"Panchan’s Mining Rig: New Golang Peer-to-Peer Botnet"

Reading through this the main take away I got was not to use simple passwords for your ssh connections that are open to access over the internet.

Generally the advice from IPFire is to use long and complex passwords for ssh access but preferably to use Public Key based authentication rather than Password based authentication.

Also don’t create rules to allow ssh access via the internet. If you need to access systems via ssh from a remote location, set up an OpenVPN Roadwarrior tunnel so that any ssh access is only local (but still with Public Key authentication using up to date and strong key exchange, ciphers and MAC’s in your setup.

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And also

The malware looks under the running user HOME directory for SSH configuration and keys. It reads the private key under ~HOME/.ssh/id_rsa and uses it to attempt to authenticate to any IP address found under ~HOME/.ssh/known_hosts. This is a novel credential harvesting method we haven’t seen used in other malware.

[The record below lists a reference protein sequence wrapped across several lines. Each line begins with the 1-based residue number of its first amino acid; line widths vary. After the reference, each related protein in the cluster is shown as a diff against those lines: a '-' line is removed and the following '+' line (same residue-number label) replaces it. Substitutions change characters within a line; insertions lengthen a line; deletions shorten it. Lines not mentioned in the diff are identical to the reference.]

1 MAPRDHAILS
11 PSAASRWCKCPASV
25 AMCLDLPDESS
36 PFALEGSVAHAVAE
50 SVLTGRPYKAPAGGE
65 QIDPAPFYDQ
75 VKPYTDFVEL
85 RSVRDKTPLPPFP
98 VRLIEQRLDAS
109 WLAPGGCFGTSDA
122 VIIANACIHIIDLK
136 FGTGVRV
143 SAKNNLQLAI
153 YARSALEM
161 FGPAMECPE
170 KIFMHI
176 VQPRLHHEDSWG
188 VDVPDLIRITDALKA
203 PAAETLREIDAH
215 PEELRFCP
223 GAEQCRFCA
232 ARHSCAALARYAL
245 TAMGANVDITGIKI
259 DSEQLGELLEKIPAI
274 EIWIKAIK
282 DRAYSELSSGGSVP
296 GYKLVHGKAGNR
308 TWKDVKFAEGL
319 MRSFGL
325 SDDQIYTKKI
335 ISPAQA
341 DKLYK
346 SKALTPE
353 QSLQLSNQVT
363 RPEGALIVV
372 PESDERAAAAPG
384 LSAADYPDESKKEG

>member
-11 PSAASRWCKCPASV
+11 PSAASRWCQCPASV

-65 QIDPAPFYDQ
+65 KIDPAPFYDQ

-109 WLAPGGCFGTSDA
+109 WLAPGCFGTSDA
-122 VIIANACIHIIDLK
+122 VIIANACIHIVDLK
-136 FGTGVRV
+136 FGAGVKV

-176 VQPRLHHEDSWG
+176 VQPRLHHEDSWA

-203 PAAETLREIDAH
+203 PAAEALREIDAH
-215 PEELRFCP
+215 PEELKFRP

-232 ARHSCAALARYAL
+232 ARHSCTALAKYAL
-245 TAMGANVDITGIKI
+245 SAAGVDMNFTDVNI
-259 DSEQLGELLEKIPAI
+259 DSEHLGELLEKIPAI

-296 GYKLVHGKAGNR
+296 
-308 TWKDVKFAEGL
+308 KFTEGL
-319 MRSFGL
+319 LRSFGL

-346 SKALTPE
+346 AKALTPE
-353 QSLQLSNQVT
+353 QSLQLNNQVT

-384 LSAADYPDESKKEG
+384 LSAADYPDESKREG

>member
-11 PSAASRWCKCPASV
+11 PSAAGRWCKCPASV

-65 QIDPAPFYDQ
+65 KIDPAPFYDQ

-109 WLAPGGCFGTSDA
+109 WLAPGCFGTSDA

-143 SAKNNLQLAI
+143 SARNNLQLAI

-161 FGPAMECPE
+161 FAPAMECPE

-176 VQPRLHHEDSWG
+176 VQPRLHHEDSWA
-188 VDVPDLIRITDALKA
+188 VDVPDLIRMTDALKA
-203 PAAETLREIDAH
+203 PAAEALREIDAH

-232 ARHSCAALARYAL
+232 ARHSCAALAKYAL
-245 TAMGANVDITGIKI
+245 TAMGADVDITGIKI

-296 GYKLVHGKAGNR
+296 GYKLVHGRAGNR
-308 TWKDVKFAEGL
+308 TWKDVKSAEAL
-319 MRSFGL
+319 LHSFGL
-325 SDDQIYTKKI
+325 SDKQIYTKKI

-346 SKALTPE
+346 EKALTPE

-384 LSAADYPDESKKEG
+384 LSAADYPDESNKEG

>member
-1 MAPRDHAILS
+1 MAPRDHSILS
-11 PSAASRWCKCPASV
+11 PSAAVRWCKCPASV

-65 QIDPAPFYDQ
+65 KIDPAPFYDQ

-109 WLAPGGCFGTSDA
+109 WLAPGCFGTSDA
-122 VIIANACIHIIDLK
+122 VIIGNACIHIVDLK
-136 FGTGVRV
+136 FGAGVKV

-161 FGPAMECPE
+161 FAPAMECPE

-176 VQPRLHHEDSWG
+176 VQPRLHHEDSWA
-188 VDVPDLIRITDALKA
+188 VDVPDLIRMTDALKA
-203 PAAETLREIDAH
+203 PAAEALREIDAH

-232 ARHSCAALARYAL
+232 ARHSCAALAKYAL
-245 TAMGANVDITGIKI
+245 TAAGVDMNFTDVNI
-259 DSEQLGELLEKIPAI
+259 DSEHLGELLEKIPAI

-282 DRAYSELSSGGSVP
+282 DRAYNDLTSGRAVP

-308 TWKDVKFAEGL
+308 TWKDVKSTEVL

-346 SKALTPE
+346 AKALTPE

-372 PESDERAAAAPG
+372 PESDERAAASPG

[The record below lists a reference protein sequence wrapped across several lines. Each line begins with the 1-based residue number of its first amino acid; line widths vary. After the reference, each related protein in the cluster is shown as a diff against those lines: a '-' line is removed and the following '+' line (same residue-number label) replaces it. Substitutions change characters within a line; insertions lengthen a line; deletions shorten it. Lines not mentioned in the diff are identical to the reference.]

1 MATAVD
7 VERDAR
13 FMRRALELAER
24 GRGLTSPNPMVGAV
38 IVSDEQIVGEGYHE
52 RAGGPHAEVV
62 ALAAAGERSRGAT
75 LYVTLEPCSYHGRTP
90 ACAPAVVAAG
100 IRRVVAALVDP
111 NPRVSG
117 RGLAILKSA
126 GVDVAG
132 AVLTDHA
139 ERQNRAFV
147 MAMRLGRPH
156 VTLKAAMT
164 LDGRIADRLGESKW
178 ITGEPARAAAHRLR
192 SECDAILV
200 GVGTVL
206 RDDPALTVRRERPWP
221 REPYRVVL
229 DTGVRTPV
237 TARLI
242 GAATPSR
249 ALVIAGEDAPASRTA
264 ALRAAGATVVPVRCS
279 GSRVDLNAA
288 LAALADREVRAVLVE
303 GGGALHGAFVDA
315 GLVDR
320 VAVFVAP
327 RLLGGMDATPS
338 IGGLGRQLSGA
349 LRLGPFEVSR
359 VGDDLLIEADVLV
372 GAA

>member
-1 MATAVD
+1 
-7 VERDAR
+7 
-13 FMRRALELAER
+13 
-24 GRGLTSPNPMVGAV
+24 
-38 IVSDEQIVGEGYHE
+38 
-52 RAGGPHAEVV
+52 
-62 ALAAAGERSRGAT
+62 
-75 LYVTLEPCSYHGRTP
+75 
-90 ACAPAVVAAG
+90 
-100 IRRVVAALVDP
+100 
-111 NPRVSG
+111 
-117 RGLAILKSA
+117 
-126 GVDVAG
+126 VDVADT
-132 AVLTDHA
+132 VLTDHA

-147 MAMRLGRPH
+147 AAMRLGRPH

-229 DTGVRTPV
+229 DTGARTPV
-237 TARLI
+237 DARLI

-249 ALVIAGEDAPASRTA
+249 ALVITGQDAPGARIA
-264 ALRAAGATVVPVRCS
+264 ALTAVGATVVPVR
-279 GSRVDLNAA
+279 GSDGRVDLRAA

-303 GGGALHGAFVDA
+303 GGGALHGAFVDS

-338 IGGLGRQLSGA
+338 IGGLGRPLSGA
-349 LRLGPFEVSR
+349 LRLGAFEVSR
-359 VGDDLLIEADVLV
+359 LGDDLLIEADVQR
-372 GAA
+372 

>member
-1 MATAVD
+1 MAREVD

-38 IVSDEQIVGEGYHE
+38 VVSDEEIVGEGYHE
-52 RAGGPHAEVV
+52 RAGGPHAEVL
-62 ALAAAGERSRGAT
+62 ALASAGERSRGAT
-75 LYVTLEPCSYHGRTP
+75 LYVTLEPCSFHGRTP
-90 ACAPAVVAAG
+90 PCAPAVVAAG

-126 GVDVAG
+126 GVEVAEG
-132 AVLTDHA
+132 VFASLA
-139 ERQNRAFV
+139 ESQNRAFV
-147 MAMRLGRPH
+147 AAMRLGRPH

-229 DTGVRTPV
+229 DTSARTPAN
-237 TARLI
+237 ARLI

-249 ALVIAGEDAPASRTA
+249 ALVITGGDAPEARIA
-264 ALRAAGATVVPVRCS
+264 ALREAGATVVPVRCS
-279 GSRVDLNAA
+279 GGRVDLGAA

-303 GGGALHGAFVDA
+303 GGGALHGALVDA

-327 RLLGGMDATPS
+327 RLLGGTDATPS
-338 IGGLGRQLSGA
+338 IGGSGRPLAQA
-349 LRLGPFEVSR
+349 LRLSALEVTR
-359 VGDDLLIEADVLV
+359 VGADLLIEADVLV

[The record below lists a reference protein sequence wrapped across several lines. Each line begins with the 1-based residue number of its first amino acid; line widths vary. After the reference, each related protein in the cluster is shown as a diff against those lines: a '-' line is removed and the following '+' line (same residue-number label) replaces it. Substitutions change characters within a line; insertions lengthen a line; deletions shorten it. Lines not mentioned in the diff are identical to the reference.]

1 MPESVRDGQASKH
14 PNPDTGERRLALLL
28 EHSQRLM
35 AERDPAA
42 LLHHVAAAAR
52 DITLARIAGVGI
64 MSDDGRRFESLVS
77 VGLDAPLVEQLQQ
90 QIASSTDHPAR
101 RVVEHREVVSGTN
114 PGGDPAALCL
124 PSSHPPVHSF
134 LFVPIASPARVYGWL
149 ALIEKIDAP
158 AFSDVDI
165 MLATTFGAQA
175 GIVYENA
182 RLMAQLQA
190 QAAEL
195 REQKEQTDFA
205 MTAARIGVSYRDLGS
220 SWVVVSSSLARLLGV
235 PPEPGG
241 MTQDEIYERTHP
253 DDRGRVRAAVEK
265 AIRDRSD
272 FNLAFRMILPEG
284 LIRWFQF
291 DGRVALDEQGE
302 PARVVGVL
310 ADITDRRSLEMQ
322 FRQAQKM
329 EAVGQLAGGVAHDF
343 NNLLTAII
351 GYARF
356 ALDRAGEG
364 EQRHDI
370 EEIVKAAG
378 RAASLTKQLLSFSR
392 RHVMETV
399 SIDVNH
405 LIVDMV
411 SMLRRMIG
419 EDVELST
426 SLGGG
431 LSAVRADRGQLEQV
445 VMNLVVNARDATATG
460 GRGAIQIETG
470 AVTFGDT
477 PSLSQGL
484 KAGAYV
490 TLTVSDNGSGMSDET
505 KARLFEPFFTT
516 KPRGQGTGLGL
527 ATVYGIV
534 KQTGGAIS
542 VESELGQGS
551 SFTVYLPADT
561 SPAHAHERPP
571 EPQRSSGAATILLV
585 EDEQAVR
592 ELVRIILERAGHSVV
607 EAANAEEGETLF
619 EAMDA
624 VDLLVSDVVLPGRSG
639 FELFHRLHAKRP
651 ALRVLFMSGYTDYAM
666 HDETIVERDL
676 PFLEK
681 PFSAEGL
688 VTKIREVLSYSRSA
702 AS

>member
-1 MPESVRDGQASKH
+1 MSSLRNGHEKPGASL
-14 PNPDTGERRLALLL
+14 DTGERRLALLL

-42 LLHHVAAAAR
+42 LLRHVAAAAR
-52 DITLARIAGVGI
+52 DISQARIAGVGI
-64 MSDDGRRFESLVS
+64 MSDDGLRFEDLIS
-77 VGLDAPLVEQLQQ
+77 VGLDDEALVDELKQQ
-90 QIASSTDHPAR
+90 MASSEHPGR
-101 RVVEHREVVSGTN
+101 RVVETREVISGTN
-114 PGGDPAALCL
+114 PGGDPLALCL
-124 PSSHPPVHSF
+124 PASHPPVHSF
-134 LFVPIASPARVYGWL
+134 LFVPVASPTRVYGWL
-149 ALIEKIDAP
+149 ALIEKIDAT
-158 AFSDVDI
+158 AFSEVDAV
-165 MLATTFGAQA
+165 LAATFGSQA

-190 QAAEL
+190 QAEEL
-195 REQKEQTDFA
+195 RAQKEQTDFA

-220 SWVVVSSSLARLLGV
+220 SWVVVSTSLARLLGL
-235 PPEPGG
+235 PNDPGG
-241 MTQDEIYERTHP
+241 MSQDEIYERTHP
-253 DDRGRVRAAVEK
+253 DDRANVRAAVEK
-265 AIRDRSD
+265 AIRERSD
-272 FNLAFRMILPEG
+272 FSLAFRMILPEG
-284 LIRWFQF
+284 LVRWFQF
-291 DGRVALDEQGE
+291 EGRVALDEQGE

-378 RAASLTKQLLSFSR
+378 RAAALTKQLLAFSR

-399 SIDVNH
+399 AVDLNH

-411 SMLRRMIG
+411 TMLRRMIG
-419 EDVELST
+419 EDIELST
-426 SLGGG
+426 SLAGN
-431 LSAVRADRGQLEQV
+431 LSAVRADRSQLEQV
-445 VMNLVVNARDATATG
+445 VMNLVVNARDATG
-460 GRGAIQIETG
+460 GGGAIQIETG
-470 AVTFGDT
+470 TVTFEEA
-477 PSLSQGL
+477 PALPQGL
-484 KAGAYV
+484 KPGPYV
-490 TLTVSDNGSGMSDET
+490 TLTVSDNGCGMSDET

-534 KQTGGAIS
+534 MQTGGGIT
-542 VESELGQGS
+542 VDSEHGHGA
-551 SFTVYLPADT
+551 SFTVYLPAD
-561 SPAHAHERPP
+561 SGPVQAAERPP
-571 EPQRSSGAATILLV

Setting “HashKnownHosts yes” in the ssh_config file, should make it harder to read from the known_hosts file.

If the attacker can read your home directory then you are already compromised.

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for the records: This has been the default setting for IPFire’s SSH client since early 2020.

As @bonnietwin rightly pointed out, the effect of this is limited: For automated, not particularly sophisticated attacks, it indeed greatly hampers discovering of potential victims. However, if an attacker is able to monitor activities on a compromised system, it will eventually note which other hosts are accessed through SSH from that machine, and can then go forward with attacking them.

On that note, I’d like to repeat myself (from this post of mine): It appears to be way less effort to proactively secure infrastructure than to get rid of infections, particularly given the rather mature post-exploitation activity we recently see for Linux malware.

Thanks, and best regards,
Peter Müller

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